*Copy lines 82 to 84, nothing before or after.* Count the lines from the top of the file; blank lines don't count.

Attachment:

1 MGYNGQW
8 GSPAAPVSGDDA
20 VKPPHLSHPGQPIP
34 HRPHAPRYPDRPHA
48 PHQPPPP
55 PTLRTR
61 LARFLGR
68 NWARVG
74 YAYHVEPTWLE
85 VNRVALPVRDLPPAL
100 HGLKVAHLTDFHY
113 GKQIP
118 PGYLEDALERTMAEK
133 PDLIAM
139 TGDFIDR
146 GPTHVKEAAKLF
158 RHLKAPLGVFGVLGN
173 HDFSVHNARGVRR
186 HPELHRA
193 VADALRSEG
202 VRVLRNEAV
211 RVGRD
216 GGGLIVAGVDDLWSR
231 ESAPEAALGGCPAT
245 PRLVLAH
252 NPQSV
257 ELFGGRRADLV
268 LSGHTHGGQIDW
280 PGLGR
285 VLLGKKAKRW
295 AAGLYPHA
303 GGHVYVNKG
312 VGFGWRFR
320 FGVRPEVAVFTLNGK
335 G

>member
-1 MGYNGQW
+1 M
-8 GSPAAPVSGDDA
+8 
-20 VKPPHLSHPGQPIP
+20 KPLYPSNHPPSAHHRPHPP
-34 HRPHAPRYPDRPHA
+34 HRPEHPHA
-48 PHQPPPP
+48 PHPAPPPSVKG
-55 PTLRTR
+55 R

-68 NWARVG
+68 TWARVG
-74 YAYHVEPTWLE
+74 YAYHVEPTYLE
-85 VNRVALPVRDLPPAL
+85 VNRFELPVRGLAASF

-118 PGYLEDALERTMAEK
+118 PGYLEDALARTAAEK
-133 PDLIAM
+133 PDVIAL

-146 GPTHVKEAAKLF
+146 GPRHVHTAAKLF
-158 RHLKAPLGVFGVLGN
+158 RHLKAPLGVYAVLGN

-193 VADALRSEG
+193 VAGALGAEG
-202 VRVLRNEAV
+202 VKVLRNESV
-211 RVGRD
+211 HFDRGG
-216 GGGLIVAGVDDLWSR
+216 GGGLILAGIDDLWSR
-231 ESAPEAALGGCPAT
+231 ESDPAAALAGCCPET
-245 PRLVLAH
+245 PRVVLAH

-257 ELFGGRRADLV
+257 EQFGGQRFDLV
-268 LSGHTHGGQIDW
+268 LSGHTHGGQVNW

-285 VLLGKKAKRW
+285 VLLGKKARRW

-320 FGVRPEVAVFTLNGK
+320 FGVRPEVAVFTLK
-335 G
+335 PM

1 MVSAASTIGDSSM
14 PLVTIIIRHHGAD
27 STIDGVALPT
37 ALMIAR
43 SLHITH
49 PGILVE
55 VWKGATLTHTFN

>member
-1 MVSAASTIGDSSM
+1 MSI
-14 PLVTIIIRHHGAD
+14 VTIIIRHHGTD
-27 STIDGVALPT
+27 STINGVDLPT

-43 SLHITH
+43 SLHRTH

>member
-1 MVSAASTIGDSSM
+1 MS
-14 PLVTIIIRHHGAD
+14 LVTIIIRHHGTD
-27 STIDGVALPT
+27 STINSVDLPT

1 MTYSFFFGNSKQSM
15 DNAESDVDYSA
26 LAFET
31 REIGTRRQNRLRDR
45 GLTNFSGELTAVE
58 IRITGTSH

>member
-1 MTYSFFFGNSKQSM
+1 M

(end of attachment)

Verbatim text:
+320 FGVRPEVAVFTLK
-335 G
+335 PM